Name: Imogen Wright
Company: Hyrax Biosciences
What do you do every day? My days are pretty varied. My PhD was in bioinformatics, so sometimes I’ll be lucky enough to spend hours just reading papers and learning about new developments in biology. I also spend time talking to lawyers and potential business partners, and doing some of the other admin associated with co-founding a startup.
Hyrax Biosciences builds online tools that analyse the DNA of viruses and bacteria to look for drug resistance. This means that we can help doctors prescribe the right drugs to patients with HIV, TB and other communicable diseases, at a cost that makes these tests available to all patients, not just the wealthy ones. My co-founders and colleagues are all fantastic people, and we spend a lot of time dreaming together.
Mostly, though, I spend my time writing code that analyses DNA. Because modern DNA sequencing machines produce huge quantities of data, this code has to be really efficient. We use a lot of high-performance computing and cloud computing to get the job done. I have a great excuse to play with new, exciting tech tools all the time, which is so much fun.
How did you get into the tech space? I was one of those kids who liked to press buttons right from the beginning. I started learning to write code at twelve years old or so, because I loved playing open source games online and wanted to contribute to making them.
I was very lucky in that I grew up in a small town, Grahamstown, with a real over-concentration of geeky people and a strong Linux and open source culture. As such, when my teenage years hit and the social pressure to stop messing around with computers was strong, I already had great friendships with guys and girls, mostly older than me, who loved tech. Thus, I could keep learning.
Then I studied computer science and physics at Rhodes, did a masters in physics in Canada and started working as a software developer after that. The passion for biology followed a few years later, and here we are!
What was the best advice anyone ever gave you? One of my favourite lecturers at Rhodes, Pat Terry, gave me a great piece of advice in my first year there. I was dithering about subject choices, and he told me that the real key to success is to pick just one thing – anything – and stick with it, no matter what.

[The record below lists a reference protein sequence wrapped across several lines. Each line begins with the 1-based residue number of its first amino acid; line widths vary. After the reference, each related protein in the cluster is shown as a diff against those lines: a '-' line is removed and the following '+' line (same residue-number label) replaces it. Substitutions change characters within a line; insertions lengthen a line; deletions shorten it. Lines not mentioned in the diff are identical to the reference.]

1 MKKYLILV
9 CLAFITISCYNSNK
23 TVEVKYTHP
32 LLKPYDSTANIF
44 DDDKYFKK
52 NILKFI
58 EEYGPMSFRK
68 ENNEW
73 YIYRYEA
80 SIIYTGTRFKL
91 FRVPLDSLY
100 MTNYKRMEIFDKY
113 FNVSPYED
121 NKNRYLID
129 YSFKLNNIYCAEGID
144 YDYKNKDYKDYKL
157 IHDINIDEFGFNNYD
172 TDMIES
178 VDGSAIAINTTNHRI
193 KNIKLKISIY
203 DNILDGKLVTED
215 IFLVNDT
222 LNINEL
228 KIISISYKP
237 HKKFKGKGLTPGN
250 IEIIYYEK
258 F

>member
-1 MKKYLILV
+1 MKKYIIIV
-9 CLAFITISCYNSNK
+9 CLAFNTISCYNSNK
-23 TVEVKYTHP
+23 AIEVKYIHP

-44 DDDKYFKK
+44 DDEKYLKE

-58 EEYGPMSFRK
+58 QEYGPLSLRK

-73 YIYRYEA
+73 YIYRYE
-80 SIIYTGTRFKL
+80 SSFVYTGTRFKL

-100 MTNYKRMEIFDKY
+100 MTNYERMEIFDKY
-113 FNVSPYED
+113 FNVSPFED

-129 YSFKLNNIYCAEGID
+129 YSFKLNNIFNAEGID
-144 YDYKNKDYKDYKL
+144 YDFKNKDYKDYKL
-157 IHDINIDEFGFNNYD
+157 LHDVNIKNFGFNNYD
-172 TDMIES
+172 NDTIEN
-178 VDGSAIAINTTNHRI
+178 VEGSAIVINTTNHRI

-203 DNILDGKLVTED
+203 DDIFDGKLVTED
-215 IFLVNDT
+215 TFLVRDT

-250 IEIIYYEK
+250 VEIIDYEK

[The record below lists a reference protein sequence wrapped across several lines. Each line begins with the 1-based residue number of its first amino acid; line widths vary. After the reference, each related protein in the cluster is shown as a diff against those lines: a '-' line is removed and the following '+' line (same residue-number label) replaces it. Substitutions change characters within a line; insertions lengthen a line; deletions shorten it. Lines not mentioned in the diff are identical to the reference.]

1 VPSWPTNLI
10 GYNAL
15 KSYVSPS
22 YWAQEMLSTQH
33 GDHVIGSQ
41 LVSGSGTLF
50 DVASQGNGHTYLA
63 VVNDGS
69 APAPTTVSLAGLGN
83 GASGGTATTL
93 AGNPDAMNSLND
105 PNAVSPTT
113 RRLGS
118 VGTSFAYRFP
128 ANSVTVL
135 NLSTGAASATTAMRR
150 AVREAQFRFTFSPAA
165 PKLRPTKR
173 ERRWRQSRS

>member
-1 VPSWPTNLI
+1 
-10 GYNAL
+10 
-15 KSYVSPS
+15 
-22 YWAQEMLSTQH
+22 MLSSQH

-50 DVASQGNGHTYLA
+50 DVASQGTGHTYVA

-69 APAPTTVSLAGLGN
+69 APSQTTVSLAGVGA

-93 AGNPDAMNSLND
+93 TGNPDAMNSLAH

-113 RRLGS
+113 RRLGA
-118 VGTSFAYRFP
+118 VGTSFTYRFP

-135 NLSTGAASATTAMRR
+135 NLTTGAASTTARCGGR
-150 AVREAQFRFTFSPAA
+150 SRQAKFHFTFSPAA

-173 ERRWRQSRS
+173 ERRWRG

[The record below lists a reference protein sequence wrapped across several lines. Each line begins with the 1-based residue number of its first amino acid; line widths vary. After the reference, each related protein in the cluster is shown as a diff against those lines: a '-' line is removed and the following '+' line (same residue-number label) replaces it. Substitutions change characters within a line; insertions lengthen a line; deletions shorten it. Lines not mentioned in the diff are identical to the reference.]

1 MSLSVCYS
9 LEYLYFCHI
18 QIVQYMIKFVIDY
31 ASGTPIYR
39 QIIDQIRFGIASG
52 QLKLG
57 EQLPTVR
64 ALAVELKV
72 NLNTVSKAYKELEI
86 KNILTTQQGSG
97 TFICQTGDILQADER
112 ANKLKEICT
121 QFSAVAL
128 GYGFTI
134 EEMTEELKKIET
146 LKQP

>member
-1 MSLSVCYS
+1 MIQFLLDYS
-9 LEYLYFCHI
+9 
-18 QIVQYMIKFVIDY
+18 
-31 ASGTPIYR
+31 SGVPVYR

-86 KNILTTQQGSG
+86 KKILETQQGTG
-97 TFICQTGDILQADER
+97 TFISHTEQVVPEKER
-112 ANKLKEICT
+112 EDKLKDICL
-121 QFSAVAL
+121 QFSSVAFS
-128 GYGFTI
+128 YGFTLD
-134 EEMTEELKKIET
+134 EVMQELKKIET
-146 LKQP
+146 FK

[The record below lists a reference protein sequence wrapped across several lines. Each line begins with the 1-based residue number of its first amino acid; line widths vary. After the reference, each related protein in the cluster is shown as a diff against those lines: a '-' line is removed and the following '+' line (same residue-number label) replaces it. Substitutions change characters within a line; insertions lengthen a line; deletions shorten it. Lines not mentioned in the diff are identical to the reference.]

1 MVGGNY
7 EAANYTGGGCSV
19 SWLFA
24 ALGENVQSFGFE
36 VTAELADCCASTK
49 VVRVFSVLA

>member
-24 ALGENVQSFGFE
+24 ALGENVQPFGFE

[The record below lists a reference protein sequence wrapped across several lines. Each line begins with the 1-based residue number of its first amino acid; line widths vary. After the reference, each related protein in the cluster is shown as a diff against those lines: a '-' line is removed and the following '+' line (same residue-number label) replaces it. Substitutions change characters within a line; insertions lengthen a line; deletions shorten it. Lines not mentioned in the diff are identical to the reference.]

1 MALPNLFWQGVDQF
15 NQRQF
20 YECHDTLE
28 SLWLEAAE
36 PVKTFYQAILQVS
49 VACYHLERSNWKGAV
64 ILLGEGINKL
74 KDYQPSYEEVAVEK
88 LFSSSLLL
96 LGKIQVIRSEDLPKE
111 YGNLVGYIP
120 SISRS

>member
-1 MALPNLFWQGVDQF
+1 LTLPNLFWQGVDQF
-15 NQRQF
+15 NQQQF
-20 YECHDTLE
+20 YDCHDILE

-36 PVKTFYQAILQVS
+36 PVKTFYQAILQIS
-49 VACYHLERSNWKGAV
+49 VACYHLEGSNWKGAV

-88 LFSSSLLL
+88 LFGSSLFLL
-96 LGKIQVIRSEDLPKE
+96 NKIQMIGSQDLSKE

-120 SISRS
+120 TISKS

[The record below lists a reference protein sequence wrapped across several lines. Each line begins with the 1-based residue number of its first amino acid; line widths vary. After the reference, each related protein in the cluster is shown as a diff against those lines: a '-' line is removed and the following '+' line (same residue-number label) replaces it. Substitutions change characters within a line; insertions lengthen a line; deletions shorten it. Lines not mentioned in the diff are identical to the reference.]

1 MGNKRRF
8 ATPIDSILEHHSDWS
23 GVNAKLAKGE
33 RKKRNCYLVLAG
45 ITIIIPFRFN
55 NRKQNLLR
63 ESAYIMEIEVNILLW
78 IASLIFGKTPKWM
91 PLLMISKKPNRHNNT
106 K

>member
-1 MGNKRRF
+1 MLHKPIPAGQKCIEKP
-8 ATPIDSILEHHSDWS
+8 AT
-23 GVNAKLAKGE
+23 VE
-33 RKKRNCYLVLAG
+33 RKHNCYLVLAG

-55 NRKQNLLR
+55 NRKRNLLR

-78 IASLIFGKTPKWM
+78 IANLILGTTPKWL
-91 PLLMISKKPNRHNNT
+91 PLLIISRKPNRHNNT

Of course, I jumped around in the science faculty and singularly failed to take his advice (sorry Pat), but the grit, resolve and persistence he was trying to teach have been a powerful guide during the trickier passages of my life.
What advice would you given someone wanting to get into the tech sector? The only thing needed to get into tech is to write good code. The only way to learn to write good code is to practise – I’m talking literally thousands of hours of practise. The best way to practise is to play around with open source software, and eventually to build your own projects. However, I’d advise against trying to learn to code. Try instead to build a piece of software you really want to build, and let learning to code be a means to that end.
Then just start interviewing. There are so many more jobs than developers that if you’ve followed the above steps it’s hard to go wrong. The only caveat is that if you’re anything other than a straight, able-bodied, cisgendered white man, there might still be companies where it’s intrinsically harder to succeed: learn to trust yourself, and learn to avoid those companies – I have, mostly, and I believe their days are numbered, anyway.
What motivates you to get out of bed everyday? The healthcare options available to the middle class in developed nations are so inaccessible to the rest of humanity that the two groups might as well exist on different planets. I get out of bed for the woman in a rural area who feels sick today and doesn’t know why, because she’s resistant to her HIV medication and it was too expensive to do a resistance test at the clinic. That woman shouldn’t be sick when we have the technology to keep her healthy, and it’s my joy and my passion to make that technology accessible.
Who do you want to be when you grow up? I hope I’ll still be myself – I like myself. If I can’t be myself I’d like to be Eddie Vedder, which would admittedly require becoming significantly cooler than I currently am and also being able to sing.